Our vehicle may vary slightly from yours as models do change and evolve, as they grow older. If something seems different, let us know and share your info to help other users. Do you have questions or want to add to the article? Leave a comment below. When leaving a comment, please leave your vehicle information.

This photo shows the location of the knock sensor (red arrow).
Figure 1

This photo shows the location of the knock sensor (red arrow). Disconnect the negative (-) battery cable. See our tech article on battery connection notes. Remove the intake manifold. See our tech article on intake manifold removing.

To replace the knock sensor, disconnect the electrical connector (red arrow).
Figure 2

To replace the knock sensor, disconnect the electrical connector (red arrow). Start by sliding the connector off the housing toward the left (green arrow).

Press the release tab (red arrow) and pull the electrical connector apart.
Figure 3

Press the release tab (red arrow) and pull the electrical connector apart.

Working at the knock sensor, remove the 12mm knock sensor fastener (red arrow).
Figure 4

Working at the knock sensor, remove the 12mm knock sensor fastener (red arrow).

Then remove the knock sensor from your engine.
Figure 5

Then remove the knock sensor from your engine. Fish the sensor wiring from behind the starter motor (red arrow).

Be sure the mounting surface is clean (red arrow).
Figure 6

Be sure the mounting surface is clean (red arrow). Then install the new knock sensor finger tight. Then torque the knock sensor fasteners 20 Nm. Reassemble the engine and check the DME for fault codes.

Testing knock sensors: To test the sensors, you will have to access the knock sensor electrical connector.
Figure 7

Testing knock sensors: To test the sensors, you will have to access the knock sensor electrical connector. Working at the electrical connector, you will backprobe the connector with the ignition ON. There are two wires at the connector. One is a ground. The other is a reference voltage used for circuit integrity. Here's the quick test. Use a DVOM. Connect the black lead to battery negative. Then connect the positive lead to the black sensor wire (red arrow). This is the ground and should be zero volts (yellow arrow). Then backprobe the brown wire (blue arrow). This should read around 2.5 volts for a good sensor (green arrow). A bad sensor will either short the reference voltage to ground, or not pull it down to 2.5, therefore giving a reading of about 5 volts.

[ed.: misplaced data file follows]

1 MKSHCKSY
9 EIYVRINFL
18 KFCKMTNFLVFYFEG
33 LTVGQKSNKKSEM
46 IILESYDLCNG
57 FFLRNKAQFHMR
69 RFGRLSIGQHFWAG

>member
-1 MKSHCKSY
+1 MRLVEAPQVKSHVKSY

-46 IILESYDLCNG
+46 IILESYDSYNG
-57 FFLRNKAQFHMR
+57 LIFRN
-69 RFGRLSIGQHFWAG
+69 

Testing knock sensors: You can also test the ECM side of the harness for the right voltage.
Figure 8

Testing knock sensors: You can also test the ECM side of the harness for the right voltage. Use a DVOM, connect the black lead to battery negative. Then connect the positive lead to the black sensor wire (red arrow). This is the ground and should be zero volts. Then backprobe the brown wire (green arrow). This should read around 5 volts (yellow arrow). You can also test resistance of the sensor. The specification is 200k Ohms.